Could My Child Have A Pigmentation Disorder?

August 3, 2011

in Uncategorized

Could My Child Have A Pigmentation Disorder?

Human skin color is primarily due to melanin and ranges from almost black to white with a pinkish tinge due to blood vessels underneath, variations in skin hue can be caused by tanning due to exposure to sunlight, but are mainly of genetic origin although the evolutionary causes are not completely certain.

Albinism is a pigmentation disorder characterized by the complete or partial absence or defect of an enzyme involved in the production of melanin. It results from inheritance of recessive gene alleles and is known to affect all vertebrates, including humans.

Most forms of albinism are the result of the biological inheritance of genetically recessive genes passed from both parents of an individual, though some rare forms are inherited from one parent.

The albinism gene is recessive; it does not result in albinism unless a person has two copies of the gene for albinism and no copy of the gene that makes normal pigmentation. When both parents carry the gene, and neither parent has albinism, there is a one in four chances at each pregnancy that the baby will be born with albinism. In this form of pigment disorder, inheritance is called autosomal recessive inheritance

Albinism is divided into two groups. Oculocutaneous albinism (OCA) which involves the eyes, hair and skin pigmentation, which produce the pale skin and eyes affiliated with albinism. People with oculocutaneos albinism can have anything from no pigment at all to almost normal levels of pigmentation. And Ocular (OA) albinism involves the eyes but does not generally cause the lack of skin pigmentation people who have ocular albinism have generally normal skin and hair color, although it is typically lighter than either parent. Ocular albinism is sex-linked; therefore males are more likely to be affected. Males are without another X chromosome to mask recessive alleles on the X they inherit.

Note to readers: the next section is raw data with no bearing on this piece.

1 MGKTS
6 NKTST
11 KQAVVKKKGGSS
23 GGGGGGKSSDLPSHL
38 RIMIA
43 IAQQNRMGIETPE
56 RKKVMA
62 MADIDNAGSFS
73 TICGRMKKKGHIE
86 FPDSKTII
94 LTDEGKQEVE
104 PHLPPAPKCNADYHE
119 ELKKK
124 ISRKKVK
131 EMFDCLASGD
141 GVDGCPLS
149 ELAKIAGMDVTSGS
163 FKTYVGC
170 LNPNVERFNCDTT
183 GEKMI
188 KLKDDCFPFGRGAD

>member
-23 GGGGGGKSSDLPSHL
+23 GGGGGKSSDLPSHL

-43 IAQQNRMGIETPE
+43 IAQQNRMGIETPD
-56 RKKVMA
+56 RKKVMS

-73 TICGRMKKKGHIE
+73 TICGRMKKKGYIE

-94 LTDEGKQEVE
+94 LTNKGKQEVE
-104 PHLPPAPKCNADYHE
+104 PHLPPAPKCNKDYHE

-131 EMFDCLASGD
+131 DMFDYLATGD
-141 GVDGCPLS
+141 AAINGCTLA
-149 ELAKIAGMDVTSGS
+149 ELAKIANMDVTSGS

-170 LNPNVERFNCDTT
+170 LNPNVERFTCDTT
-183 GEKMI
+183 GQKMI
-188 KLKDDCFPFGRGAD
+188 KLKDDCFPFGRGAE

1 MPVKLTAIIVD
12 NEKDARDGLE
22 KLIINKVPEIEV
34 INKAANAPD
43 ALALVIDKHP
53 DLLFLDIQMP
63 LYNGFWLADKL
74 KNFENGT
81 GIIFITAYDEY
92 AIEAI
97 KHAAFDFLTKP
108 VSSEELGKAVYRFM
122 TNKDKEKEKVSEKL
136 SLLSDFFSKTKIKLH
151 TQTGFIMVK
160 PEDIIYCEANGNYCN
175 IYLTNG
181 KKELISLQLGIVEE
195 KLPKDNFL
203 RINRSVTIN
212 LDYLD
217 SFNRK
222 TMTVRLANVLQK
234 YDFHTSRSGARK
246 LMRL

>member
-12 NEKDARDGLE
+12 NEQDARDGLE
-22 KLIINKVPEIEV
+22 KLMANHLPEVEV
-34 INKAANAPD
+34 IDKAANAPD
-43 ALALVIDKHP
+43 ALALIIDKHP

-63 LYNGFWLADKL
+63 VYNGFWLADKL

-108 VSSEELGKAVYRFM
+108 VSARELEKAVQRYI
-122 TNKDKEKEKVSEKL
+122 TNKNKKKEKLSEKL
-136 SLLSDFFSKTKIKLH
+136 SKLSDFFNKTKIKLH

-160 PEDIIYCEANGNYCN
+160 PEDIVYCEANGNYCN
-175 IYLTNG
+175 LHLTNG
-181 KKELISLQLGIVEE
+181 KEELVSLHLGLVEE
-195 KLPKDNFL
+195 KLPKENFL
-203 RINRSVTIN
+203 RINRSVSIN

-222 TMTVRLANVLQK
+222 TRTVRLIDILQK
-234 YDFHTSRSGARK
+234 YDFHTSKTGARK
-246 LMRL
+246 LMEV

Most albinistic humans appear white or very pale as the melanin pigments responsible for brown, black and some yellow coloration is not present.

Because individuals with albinism have skin that partially or entirely lacks the dark pigment melanin, which helps protects the skin from sun’s ultraviolet radiation; their skin can burn more easily from overexposure

As you have seen, this type of skin pigmentation problems is genetic. It cannot be avoided and your children are at risk if you have a family history of skin pigmentation problems. This is the case for other skin pigmentation problems.

pigmentation

Recent Skin Pigmentation Articles:

Are Pigmentation Problems Dangerous?

Skin Pigmentation Emedicine

{ 0 comments… add one now }

Leave a Comment

Previous post:

Next post: